Jay will keep fighting to stay alive,
and us?
We’re fighting to make something
worth staying alive for.

Magnolia
a digital artwork showing a white dog sleeping at the feet of a person in a wheelchair. The person is brightly rainbow coloured with punk mohawk hair and glasses. They are painting a landscape artwork on an easel.
Original artwork by Jay. Image description a digital artwork showing a white dog sleeping at the feet of a person in a wheelchair. The person is brightly rainbow coloured with punk mohawk hair and glasses. They are painting a landscape artwork on an easel.

How to Stand with Jay

If you’re still reading, this is the one they wrote yesterday, when we had a plan and things looked hopeful again. We ride the waves of hope and despair, nothing stays static for long for Jay.

Magnolia Speaks: 14/4/2020

This last week, almost every time I woke up it was to my phone ringing. Check your messages. Please come help. What do I do, I don’t know what to do, what do I do? I can’t take this any more.

I’m not a professional. I’m just a disabled parent scrabbling to prevent yet another bout of homelessness. I have no medical training or background in care giving. And yet, somehow, I am one of the precious pins that is holding the fragile structure of Jay’s survival together.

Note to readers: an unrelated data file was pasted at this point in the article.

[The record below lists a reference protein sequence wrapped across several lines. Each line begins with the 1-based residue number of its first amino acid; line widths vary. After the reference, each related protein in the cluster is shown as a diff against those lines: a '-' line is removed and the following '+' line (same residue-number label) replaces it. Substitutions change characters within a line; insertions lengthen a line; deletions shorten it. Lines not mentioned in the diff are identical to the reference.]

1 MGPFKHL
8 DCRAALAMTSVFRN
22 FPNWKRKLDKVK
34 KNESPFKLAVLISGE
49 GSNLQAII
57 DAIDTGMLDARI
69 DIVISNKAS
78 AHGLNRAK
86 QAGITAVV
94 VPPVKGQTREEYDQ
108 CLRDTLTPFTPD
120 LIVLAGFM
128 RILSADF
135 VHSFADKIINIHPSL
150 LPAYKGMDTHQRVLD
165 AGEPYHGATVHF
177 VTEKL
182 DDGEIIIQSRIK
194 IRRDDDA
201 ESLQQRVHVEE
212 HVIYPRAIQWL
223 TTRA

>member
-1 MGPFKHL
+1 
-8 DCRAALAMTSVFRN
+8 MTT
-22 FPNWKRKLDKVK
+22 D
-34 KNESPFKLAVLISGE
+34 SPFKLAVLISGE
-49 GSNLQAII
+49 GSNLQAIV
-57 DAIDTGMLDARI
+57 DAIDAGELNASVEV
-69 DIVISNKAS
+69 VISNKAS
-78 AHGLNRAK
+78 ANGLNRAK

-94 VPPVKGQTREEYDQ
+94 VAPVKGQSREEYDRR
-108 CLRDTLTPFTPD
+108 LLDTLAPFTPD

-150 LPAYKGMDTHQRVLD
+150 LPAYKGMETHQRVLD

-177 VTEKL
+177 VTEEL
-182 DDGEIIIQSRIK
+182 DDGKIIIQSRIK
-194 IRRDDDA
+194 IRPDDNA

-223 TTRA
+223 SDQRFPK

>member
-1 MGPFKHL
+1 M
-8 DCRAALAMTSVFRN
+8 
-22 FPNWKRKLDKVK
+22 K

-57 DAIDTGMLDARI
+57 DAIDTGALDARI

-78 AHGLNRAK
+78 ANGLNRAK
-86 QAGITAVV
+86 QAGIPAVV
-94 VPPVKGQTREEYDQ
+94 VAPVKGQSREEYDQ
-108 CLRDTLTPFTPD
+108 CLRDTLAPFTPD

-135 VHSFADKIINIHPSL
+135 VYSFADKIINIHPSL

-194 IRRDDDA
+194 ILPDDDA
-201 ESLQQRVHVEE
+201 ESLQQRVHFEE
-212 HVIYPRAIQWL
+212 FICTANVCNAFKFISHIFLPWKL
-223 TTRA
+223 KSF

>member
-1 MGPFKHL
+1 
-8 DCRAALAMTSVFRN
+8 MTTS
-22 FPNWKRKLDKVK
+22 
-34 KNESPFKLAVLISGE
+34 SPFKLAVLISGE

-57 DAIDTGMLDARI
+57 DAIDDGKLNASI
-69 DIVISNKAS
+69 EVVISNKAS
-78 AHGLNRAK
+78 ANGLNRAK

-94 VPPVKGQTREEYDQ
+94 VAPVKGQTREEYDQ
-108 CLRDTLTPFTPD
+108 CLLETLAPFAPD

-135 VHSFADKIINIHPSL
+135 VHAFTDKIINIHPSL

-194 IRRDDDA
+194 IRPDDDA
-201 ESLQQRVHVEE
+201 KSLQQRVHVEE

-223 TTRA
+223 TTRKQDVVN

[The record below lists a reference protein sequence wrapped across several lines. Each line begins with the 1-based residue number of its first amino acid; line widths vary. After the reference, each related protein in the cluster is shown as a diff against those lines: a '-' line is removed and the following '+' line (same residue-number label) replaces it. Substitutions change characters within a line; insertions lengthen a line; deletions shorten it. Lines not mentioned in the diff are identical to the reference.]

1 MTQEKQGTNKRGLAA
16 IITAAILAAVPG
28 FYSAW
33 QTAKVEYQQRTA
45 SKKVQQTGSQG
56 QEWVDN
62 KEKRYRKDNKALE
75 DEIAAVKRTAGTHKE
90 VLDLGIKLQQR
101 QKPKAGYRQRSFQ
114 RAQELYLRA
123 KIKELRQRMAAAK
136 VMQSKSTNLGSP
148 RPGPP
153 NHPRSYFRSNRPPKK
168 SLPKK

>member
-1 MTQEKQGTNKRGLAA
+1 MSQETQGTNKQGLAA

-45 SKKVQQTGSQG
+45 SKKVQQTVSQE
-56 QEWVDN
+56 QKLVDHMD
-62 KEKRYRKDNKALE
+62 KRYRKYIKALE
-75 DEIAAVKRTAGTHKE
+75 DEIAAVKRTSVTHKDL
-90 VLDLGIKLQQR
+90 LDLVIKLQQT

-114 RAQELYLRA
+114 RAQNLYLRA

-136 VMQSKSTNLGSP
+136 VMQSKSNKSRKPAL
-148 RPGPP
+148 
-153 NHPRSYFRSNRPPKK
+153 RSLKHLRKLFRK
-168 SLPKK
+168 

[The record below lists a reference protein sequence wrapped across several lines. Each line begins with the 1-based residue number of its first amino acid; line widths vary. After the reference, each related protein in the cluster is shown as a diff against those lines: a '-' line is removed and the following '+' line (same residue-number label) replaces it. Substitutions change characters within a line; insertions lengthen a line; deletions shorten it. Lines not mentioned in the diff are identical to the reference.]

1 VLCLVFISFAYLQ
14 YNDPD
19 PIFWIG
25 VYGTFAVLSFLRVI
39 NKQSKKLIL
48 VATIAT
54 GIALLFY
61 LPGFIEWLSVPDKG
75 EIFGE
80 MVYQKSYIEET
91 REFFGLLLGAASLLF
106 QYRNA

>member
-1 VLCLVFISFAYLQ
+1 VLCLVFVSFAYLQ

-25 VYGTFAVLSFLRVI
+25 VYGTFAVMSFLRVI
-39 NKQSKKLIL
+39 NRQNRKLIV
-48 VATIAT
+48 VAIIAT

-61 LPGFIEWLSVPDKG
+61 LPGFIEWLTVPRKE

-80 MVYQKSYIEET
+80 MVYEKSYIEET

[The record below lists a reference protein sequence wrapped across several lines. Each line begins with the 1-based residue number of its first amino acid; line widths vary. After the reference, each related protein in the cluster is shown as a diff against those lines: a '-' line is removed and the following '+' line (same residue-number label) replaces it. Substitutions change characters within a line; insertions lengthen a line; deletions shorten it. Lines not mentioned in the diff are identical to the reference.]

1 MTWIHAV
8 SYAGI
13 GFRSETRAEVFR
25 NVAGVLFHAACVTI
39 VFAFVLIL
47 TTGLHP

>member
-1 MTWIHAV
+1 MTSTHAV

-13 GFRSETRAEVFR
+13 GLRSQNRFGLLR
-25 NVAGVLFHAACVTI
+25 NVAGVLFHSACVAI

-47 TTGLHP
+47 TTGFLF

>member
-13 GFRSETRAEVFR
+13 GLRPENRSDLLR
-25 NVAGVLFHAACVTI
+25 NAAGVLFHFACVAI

I’ve been watching the system fail Jay for a long time, cursing the ocean between us and all the people who couldn’t find an ounce of compassion. Someone so funny, so persistently kind and gentle and patient, someone full to the brim with passion and fascination and ideas, and these agencies look and see…nothing. They don’t care enough to try to understand.
But we’re changing that.

There are two parallel stories happening here, and it’s hard to tell them both at once. Because one of the stories — one that needs told not just for Jay’s sake, but for the sake of thousands of people like them who are being neglected and left for dead — is a bleak one. It’s the story of people who are discarded by society for their differences, whose value is ignored and denied. That story is a cry for help, a warning, and a call to action.

But the other story, the one that is in my heart right now, is a story of hope. I fell in love with Jay a long time ago, and now I am finally watching other people see what I see. Not Jay the crisis or Jay the case, Jay the person. Jay the artist, Jay the dog trainer, Jay the inventor and explorer, in curiosity and silliness and devotion. Jay who remembers a silly typo from three years ago, who rescues a starving little cat from under their porch, who gets a dream and digs in and fights the world until they get it.